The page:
But London, too, has left a mark — first as an art student and Soho reveller in the 1960s; later as the lover of famed painter Francis Bacon’s muse Henrietta Moraes. Hambling continues to live and work in the city part-time, teaching life-drawing classes one day a week at a college for adult education. “I suppose I must enjoy it,” she remarks, wryly, of the role she has held for nearly 45 years. “I certainly don’t do it for the money.”
One of her former students is Cecily Brown — the 54-year-old British artist whose paintings have sold for as much as $6.7million at auction. “She’s sort of my protégée,” says Hambling. “For a time, she used my garage in London as a studio in exchange for being my cleaner; should have asked for 10 per cent!” Hambling laughs, adding that she currently has “a very good student called Jelly Green,” who she’s been teaching for the past 16 years.
For Green, Hambling is “an incredible teacher; she’s very generous with her time. She’s also very honest. If you’ve done a terrible painting she will let you know, but in an encouraging way.” She finds Hambling’s fearsome reputation amusing, “because actually, she is one of the softest people I know. She’s very thoughtful, very loving — and very soft.”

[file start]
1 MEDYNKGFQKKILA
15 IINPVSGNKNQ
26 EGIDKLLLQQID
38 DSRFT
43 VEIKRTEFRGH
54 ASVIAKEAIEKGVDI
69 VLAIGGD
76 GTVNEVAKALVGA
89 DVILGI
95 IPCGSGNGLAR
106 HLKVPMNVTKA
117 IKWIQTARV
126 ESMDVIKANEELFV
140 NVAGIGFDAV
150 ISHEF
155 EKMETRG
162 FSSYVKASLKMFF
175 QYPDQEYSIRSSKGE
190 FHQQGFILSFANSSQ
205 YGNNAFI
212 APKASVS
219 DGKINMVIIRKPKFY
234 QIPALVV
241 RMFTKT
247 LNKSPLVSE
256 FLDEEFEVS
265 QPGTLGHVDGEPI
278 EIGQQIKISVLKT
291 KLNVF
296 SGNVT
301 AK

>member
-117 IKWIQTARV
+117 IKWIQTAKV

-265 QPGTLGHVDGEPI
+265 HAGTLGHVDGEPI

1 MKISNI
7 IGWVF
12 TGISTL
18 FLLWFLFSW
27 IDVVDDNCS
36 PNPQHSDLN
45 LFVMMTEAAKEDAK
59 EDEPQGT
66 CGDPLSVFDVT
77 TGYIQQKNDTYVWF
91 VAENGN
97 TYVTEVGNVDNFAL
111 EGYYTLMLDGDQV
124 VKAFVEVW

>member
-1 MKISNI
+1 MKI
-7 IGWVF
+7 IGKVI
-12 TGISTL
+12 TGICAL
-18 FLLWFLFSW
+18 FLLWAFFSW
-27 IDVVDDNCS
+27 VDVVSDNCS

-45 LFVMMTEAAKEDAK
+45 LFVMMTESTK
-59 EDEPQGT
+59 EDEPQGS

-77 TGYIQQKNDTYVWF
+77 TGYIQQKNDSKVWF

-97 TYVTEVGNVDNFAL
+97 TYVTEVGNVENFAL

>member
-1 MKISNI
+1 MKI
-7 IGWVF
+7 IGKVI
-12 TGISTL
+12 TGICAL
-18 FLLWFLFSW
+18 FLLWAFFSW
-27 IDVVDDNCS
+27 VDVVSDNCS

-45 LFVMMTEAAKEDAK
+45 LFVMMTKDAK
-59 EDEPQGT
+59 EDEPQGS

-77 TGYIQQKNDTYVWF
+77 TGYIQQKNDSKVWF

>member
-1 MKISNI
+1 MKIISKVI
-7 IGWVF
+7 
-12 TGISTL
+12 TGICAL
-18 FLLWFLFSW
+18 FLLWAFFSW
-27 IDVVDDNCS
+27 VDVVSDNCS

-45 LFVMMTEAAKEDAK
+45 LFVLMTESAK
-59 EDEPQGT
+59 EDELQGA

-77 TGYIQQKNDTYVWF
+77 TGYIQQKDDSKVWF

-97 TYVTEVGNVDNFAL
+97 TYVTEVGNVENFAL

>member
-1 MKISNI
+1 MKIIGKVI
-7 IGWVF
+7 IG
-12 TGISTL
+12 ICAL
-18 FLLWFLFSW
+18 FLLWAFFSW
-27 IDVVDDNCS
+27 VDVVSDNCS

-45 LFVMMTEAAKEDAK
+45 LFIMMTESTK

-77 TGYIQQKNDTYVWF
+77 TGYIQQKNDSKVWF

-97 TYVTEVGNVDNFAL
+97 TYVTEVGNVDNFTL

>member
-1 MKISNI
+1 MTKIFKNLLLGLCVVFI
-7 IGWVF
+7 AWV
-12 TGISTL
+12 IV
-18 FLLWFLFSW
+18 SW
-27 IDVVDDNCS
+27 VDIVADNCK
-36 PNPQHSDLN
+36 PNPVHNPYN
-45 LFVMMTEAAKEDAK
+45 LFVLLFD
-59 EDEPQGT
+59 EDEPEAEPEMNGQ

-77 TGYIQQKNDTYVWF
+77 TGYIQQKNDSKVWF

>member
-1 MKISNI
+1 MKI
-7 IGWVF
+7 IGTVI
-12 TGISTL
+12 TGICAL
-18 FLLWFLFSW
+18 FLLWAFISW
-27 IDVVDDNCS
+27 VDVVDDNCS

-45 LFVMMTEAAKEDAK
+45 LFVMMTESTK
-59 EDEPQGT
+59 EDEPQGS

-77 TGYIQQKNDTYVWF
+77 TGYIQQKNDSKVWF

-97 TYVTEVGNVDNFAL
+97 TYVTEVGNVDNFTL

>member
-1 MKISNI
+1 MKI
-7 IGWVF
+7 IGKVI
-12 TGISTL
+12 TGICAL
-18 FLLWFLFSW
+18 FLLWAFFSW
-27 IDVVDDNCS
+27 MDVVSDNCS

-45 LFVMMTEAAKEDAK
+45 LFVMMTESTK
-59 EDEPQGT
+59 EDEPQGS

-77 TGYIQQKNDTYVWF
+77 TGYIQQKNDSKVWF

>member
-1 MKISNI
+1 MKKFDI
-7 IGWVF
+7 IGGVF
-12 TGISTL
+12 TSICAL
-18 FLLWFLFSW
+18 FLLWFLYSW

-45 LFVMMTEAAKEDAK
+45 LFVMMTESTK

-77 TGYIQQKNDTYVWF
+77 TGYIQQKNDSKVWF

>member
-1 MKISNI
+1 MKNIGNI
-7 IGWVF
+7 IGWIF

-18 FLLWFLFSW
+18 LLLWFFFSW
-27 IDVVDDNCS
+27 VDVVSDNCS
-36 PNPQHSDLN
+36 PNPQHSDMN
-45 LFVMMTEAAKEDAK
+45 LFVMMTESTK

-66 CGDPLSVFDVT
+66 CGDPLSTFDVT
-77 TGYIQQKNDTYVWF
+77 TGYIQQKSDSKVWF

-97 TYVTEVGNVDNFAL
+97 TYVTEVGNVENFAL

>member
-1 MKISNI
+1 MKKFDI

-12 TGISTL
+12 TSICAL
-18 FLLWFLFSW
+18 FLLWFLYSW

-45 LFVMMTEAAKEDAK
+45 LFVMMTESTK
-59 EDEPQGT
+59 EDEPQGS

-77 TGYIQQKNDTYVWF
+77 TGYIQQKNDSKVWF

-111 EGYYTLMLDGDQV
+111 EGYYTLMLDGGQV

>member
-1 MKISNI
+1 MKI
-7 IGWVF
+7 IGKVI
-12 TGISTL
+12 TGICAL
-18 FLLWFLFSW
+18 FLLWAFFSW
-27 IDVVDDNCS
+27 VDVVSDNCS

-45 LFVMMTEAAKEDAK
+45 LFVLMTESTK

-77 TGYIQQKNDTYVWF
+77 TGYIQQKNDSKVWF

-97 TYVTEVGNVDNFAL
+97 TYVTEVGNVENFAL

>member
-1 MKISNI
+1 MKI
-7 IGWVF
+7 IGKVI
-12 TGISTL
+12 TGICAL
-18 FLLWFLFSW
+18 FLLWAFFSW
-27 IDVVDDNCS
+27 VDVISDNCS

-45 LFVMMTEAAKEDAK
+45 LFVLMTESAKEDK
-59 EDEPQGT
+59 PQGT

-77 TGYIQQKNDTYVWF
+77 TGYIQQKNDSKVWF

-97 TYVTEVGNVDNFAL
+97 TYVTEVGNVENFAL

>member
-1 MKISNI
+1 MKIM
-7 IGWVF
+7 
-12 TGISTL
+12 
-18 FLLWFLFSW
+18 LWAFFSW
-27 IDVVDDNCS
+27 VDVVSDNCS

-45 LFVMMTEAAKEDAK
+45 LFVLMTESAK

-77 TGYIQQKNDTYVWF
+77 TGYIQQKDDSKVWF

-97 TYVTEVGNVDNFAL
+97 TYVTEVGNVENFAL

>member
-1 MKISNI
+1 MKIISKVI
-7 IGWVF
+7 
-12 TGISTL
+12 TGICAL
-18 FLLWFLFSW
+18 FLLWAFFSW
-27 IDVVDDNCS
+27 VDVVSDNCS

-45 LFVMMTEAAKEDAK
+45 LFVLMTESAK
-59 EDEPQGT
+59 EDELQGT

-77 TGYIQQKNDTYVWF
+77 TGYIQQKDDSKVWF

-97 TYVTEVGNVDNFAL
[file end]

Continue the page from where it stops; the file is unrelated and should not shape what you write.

Hambling herself asserts: “I’ve never set out to be controversial. It just seems to have happened.” She’s similarly nonchalant about her epithet of “queer icon.” “I think I got some lifetime achievement award for being gay,” she laughs, “but I just happened to be queer, and actually what I think is interesting is what people do.”
As for what Hambling intends to do now, she doesn’t have a grand plan. She’d like to do a portrait of British pop star Will Young, who lives near her in London and has become a friend. She’s worried about the environment: “I don’t know what can be done about it, though. People seem to be retracting all their promises.” But above all she wants to keep painting, and “just get a bit better (at it),” she says. There’s a moment of silence. The Queen continues to tick-tock. “I’m really very boring. I just like to get up and work.”